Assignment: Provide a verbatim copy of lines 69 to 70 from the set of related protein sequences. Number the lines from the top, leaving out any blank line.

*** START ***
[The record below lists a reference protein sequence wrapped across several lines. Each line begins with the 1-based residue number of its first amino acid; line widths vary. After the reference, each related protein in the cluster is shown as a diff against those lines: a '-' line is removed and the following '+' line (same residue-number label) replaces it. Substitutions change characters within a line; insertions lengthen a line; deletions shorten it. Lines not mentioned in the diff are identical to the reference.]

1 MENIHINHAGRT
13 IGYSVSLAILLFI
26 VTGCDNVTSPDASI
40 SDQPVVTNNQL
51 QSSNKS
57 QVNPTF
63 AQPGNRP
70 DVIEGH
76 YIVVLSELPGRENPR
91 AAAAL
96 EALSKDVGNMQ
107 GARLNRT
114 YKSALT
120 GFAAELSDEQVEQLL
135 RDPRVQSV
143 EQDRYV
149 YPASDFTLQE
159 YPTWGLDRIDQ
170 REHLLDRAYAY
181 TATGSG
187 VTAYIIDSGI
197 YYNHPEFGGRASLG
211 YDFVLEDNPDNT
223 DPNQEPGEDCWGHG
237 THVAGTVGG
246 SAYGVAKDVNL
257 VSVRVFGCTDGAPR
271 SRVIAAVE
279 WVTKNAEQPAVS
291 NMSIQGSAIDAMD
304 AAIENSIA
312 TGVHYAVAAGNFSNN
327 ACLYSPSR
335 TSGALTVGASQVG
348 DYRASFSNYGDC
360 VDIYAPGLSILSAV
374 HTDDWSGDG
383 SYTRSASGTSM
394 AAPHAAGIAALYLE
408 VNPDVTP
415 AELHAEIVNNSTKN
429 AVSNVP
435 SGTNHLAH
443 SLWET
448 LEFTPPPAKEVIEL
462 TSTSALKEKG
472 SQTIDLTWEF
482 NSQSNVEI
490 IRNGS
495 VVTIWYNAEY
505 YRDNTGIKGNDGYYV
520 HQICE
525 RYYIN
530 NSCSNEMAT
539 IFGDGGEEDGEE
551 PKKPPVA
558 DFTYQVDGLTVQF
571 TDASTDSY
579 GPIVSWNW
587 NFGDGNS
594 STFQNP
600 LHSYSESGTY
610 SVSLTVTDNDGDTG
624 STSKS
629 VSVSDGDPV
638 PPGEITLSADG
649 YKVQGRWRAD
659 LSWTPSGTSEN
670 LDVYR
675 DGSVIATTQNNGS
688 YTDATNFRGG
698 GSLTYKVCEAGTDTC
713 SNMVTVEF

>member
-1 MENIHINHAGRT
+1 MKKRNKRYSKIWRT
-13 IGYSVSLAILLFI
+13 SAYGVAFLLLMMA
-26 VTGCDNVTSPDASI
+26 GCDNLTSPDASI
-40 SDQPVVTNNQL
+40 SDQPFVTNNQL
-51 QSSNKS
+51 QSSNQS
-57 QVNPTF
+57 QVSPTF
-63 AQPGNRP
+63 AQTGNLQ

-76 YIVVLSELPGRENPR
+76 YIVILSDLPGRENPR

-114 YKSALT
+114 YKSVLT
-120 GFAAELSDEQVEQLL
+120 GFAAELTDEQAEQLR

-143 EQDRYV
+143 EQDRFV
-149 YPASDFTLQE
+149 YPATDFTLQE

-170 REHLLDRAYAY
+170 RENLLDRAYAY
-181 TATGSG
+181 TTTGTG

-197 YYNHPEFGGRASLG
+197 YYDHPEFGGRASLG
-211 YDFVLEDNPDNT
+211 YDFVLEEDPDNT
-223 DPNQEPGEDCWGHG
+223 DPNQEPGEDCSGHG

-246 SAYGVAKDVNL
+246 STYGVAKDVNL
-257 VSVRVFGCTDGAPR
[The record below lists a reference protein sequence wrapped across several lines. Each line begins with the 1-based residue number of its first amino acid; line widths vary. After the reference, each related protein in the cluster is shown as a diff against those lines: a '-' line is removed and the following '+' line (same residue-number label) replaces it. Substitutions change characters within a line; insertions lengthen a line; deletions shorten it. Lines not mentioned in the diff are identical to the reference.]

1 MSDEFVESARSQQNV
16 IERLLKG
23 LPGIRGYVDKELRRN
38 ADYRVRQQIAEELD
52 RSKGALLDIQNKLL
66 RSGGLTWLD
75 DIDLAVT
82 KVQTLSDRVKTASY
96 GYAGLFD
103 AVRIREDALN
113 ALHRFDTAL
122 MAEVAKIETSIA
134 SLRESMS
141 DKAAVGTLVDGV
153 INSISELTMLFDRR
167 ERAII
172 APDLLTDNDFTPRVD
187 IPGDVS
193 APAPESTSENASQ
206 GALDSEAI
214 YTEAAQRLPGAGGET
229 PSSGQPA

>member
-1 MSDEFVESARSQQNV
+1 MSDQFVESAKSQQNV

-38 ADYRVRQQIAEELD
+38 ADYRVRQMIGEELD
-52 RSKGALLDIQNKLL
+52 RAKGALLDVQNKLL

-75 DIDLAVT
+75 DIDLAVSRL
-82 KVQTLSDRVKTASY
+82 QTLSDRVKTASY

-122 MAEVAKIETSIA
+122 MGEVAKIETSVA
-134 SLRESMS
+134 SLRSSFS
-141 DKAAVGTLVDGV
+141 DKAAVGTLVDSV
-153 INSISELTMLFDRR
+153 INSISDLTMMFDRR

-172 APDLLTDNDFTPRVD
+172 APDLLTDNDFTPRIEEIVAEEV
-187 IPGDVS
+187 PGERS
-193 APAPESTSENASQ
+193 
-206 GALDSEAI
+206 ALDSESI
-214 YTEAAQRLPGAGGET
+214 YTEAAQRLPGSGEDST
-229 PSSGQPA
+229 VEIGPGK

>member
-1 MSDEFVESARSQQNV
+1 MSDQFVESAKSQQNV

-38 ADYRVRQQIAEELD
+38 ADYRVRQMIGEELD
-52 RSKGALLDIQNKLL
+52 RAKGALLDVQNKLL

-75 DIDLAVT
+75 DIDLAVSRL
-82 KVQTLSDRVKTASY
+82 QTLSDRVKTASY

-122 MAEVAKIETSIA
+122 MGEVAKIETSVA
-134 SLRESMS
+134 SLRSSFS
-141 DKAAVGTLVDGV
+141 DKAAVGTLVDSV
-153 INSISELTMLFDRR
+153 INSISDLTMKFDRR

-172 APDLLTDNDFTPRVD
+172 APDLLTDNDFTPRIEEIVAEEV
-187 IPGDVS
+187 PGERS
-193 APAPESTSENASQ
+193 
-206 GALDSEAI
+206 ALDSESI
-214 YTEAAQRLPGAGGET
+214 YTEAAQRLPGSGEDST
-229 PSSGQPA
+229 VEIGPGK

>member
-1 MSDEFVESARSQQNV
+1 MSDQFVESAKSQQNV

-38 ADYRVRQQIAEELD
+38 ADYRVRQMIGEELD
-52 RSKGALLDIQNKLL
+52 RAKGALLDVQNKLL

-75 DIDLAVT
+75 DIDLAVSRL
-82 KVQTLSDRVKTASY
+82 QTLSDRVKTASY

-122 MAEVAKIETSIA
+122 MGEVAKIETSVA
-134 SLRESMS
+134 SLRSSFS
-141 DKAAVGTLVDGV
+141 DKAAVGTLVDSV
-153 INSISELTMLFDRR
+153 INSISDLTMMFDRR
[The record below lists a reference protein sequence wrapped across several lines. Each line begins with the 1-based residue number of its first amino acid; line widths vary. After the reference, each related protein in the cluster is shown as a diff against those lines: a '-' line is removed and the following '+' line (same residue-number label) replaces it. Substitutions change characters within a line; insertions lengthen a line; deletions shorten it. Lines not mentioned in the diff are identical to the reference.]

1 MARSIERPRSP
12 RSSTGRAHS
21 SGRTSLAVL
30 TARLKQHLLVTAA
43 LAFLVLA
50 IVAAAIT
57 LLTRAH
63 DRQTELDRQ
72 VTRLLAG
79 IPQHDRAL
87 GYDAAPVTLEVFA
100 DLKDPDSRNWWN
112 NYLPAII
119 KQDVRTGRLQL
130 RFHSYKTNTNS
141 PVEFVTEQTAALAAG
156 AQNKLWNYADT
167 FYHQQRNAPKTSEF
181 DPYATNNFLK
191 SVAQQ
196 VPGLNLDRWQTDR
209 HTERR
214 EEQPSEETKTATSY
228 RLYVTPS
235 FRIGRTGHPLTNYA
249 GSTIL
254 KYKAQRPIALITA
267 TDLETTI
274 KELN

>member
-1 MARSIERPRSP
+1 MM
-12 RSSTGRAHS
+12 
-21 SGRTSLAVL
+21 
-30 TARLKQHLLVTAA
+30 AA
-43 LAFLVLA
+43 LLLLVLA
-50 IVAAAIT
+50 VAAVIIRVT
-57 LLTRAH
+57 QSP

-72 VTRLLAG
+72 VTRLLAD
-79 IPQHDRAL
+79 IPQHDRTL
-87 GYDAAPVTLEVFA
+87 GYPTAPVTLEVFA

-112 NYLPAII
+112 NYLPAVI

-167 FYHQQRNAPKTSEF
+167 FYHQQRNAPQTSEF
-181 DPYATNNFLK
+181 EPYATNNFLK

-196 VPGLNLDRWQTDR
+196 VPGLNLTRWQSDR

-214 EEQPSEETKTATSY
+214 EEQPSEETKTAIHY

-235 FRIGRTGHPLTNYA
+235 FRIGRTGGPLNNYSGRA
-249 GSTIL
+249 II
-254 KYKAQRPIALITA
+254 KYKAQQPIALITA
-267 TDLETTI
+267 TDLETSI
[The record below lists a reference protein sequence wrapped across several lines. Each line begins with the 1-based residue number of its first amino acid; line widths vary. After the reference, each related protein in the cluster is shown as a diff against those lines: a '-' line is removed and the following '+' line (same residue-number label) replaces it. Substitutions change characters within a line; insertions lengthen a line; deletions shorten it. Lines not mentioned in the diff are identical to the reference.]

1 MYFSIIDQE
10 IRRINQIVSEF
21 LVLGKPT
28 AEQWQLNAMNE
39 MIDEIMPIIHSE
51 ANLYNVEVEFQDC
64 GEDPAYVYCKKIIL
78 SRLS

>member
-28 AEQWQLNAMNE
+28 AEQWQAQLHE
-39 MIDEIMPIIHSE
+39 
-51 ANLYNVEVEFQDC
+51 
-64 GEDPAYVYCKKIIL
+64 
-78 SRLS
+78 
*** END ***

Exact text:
659 LSWTPSGTSEN
670 LDVYR